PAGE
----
Key to Retaining Teachers
Often principals don't realize how much influence they have on teachers' job and career satisfaction. By employing certain behaviors that convey support and respect, principals can be the difference between keeping and losing a teacher, according to some studies. Included: Five principal behaviors that teachers at all career stages value.
The behaviors from principals that teachers find most valuable -- whether they are at the beginning, middle, or end of their careers -- are consistent, and have to do with providing support, according to Dr. Jan Richards, a professor in teacher education at National University in Ontario, California, who has completed two studies on the topic.
Dr. Richards, who presented her findings at the National Association of Elementary School Principals (NAESP) conference in April, also noted that the role of principals in retaining teachers in their schools and in the profession often is undervalued.
A classroom teacher for 20 years, Dr. Richards told Education World her focus now is on "encouraging our teachers during these stressful times." She has written numerous articles and given presentations on topics that aim either to encourage teachers to persevere or to suggest ways that principals can encourage teachers more effectively.
Dr. Richards talked with Education World about how principals can more effectively encourage teachers.
Education World: What did you learn in your first study?
Dr. Jan Richards: The first study included only teachers in their first five years of teaching, so the results focused on principal behaviors that new teachers value most. The teachers I interviewed were longing for emotional support most of all. The most valued principals were described as encouraging, available, and understanding. They supported the teacher in classroom management issues and especially with parents. This kind of support and respect was empowering. Teachers who had unsupportive principals, on the other hand, were frustrated and angry. They seemed less positive and confident in their ability. The results of the survey of 100 additional teachers confirmed the interviewed teachers' sentiments.
EW: What surprised you about your findings in the April 2005 study?
Dr. Richards: When I did a follow up study (using the same survey with 75 teachers in their sixth to tenth year and 75 teachers with 11 or more years of experience), I was surprised that the same five principal behaviors are most valued across teachers at all career stages.
Teachers value principals who:
This finding was surprising to me because I thought it might be [the case] that teachers needed a different kind of support after 15 years! No. They still want those same kinds of support to feel encouraged. This was the message I tried to share with the principals [at a conference.] If you want your teachers to feel encouraged and supported, focus on those five important behaviors. The teachers will appreciate you and support you. They will tend to stay in the profession -- and in your school! In a time when teacher retention is a much talked about issue, keeping good teachers in your school is critical.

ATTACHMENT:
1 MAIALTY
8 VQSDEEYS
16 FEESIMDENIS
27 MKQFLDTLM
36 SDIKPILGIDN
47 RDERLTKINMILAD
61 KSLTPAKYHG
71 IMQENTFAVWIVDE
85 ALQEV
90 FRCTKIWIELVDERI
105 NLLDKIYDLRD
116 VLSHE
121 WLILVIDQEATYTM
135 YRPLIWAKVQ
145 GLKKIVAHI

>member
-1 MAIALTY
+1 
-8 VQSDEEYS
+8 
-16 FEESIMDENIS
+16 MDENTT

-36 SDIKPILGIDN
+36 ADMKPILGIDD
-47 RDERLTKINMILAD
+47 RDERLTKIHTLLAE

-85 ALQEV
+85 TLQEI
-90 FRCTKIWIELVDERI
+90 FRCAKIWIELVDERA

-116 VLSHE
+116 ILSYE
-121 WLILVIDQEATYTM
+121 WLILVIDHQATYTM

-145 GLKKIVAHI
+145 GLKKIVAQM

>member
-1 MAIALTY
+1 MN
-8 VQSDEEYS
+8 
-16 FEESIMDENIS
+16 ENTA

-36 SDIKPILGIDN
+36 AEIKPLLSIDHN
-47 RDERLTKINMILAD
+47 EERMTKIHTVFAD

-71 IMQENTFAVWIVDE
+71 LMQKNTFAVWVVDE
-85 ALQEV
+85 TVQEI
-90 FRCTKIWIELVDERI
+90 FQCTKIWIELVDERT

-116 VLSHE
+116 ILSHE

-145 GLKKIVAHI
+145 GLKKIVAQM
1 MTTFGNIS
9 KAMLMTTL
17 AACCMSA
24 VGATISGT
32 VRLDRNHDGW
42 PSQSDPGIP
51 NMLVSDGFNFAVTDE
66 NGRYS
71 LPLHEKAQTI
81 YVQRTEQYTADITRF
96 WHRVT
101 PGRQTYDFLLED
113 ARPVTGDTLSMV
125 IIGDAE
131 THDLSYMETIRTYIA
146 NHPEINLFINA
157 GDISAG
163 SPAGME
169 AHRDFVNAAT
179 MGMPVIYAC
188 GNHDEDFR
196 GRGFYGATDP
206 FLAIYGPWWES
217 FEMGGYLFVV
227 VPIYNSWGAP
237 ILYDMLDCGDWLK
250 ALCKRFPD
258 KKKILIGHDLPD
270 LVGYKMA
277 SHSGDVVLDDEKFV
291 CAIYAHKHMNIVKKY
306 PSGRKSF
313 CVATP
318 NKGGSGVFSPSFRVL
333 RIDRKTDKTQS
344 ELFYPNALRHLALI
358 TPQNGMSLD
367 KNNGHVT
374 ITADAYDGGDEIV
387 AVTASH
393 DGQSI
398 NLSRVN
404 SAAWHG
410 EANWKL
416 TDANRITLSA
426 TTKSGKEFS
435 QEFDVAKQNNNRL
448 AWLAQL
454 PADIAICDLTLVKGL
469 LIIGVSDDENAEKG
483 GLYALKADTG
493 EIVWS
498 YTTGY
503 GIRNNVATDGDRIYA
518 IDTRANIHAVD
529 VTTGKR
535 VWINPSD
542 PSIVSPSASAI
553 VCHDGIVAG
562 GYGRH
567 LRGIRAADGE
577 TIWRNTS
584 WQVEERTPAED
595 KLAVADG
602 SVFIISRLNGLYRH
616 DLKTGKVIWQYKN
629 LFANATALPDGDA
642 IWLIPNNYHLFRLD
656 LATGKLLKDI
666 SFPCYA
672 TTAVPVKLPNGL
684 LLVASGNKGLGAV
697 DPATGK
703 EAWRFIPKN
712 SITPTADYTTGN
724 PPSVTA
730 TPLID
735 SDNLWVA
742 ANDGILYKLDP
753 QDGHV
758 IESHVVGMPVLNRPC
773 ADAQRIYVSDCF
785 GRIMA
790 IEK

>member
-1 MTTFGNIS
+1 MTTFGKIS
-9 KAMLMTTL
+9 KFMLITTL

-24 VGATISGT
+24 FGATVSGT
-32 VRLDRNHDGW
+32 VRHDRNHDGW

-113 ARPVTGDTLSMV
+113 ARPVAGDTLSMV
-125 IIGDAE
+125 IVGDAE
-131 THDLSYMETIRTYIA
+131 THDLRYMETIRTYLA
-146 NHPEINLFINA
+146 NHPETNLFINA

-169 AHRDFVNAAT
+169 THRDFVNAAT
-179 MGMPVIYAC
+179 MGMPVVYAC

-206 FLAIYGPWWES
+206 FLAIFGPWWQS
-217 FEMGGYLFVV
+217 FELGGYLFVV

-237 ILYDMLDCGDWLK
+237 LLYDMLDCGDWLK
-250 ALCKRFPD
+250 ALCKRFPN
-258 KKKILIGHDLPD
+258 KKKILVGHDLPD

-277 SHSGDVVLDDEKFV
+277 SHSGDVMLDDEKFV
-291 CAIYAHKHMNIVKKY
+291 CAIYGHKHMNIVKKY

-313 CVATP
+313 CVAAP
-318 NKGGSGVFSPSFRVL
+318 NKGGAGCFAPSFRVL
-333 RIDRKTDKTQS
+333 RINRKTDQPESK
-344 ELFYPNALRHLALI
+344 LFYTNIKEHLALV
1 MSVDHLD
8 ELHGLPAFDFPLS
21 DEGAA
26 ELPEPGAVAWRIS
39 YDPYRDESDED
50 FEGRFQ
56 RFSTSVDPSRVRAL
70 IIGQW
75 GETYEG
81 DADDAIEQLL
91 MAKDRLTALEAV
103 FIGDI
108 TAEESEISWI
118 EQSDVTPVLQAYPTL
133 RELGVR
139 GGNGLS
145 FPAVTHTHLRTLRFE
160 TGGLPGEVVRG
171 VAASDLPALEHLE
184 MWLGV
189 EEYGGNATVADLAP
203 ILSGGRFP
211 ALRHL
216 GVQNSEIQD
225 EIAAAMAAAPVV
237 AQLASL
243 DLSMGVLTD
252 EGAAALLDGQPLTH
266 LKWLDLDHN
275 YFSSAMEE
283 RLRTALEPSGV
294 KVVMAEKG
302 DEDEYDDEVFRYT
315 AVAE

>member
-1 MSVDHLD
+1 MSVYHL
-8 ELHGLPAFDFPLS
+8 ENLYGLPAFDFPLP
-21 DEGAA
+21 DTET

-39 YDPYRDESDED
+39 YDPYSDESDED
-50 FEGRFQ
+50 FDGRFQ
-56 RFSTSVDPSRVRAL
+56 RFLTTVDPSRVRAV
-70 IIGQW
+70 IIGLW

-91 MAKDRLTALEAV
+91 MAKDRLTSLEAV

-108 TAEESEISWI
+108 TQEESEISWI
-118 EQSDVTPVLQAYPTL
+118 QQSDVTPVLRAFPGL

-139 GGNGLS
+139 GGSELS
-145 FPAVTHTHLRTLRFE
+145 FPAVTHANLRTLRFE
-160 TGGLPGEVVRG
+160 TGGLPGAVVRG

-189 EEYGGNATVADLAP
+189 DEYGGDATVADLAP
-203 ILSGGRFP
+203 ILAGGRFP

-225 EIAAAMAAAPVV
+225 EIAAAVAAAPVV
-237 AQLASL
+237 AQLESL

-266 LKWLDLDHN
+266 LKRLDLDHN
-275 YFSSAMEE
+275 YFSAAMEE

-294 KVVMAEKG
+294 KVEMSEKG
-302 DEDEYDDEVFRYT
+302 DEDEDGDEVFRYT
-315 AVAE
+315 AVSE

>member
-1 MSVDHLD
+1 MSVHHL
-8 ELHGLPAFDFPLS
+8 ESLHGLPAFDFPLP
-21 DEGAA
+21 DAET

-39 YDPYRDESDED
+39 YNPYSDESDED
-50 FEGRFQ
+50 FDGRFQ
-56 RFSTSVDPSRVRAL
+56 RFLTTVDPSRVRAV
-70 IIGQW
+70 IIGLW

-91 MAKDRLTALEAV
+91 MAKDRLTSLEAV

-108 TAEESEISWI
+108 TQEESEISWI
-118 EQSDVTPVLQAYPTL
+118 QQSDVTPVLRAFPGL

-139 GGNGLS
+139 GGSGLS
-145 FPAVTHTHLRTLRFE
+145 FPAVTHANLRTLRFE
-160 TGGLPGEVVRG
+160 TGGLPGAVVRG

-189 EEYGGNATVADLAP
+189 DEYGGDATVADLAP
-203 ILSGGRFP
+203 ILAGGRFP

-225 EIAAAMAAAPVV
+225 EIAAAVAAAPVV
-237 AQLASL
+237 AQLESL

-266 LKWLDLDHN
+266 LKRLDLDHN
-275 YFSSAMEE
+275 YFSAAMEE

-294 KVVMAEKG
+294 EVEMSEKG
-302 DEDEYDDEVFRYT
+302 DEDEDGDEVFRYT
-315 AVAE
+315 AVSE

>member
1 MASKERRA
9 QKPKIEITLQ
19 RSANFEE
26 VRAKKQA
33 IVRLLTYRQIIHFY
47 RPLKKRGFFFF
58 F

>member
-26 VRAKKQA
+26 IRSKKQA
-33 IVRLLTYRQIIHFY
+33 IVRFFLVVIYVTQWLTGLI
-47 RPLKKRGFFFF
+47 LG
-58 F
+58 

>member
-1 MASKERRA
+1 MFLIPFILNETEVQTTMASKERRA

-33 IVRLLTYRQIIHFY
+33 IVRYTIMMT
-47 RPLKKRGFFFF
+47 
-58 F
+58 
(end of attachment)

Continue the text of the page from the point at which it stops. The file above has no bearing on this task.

EW: How, if at all, can teachers communicate the type of principal behaviors that they find encouraging?
Dr. Richards: It is hard for teachers to exercise their voice on this subject to administrators. They tend to fear them. You can tell by their behavior, however. Like one of the interviewed teachers said to me, "I'd follow him anywhere! He's like a father to me." Supported teachers volunteer for committees. They are happier and more satisfied in their work -- and that satisfaction is reflected in their classroom emotional climate.
EW: How do you suggest administrators apply what you learned about principal behaviors that encourage teachers?
Dr. Richards: By reflecting. By realizing that the principal's words and attitudes are very important in the lives of teachers. A principal should ask himself or herself often: Do I treat teachers with respect? Do I have an open door policy? Am I supportive of teachers in matters of discipline and with parents? Etc. Also, a principal should ask the teachers if he or she is supporting them in ways that they really need.
EW: How can studies like yours be applied in administrator training programs?
Dr. Richards: Great question! There are some wonderful principals out there who see their role as "cheerleader" rather than critic. It is those positive examples that should teach the educational administration classes in universities. There are some good books on the subject (like Bringing Out the Best in Teachers by Joseph Blase and Peggy C. Kirby) that would be helpful, but the most powerful influence is a successful principal who can can model what is needed.
This e-interview with Dr. Jan Richards is part of the Education World Wire Side Chat series. Click here to see other articles in the series.
Ellen R. Delisio
Copyright © 2006 Education World